A Blueprint for Improving School Safety

April 8, 2019
Safety Insight

After two years of high-profile incidents, school safety has been a top priority for school district leaders, school boards, and communities around the country. Some statistics report there have been 25 incidents of gunfire on school grounds in 2019; that follows 103 incidents of gunfire on school grounds in 2018, including some highly publicized tragedies in Florida and Texas.

Superintendents and their cabinets continue to face increasing pressure to “do something” to improve the safety and security of the students and schools for which they are responsible. Funding has been legislated, and grants have been dispersed, but many district leaders struggle to know where to begin or what to do to truly make a difference in school safety for their district.

Hundreds of articles across dozens of publications have reported some tactics different districts have been taking to bolster safety. Most widely reported figures estimate nearly $1 billion over 10 years was designated by Congress to improve school safety–and that money is being spent on a myriad of safety products, devices, hardware, and software.

Devices like metal detectors, door barricades, and bullet-resistant window film have been implemented in some schools. Others have invested in more video cameras, school resource officers, or advanced entry systems. While many districts are allocating funds to ‘harden’ schools, some are investing in more training for school police officers and staff. Still others are implementing new communication tools, alerts and panic buttons.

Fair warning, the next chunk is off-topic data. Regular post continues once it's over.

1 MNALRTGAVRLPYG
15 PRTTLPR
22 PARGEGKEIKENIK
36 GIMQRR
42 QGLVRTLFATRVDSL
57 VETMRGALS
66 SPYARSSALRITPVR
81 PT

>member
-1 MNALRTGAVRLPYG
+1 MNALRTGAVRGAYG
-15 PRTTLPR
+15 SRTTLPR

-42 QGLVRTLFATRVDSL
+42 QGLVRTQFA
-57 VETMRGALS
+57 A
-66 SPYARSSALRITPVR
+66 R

With so many options, and the pressure of wanting to do what’s best with the funding available, it can be virtually impossible to know where to start.

If you find yourself in that position, try this new school safety self-assessment. We designed this tool to help define where your district and schools are related to contemporary school safety standards today, and it helps identify areas you can prioritize to make improvements. In short, it can help narrow the scope of school safety and point you in the right direction to get started on your improvement plans.

Take five minutes to assess where you are and get your personalized blueprint to improve school safety in your district.

Chris Buecksler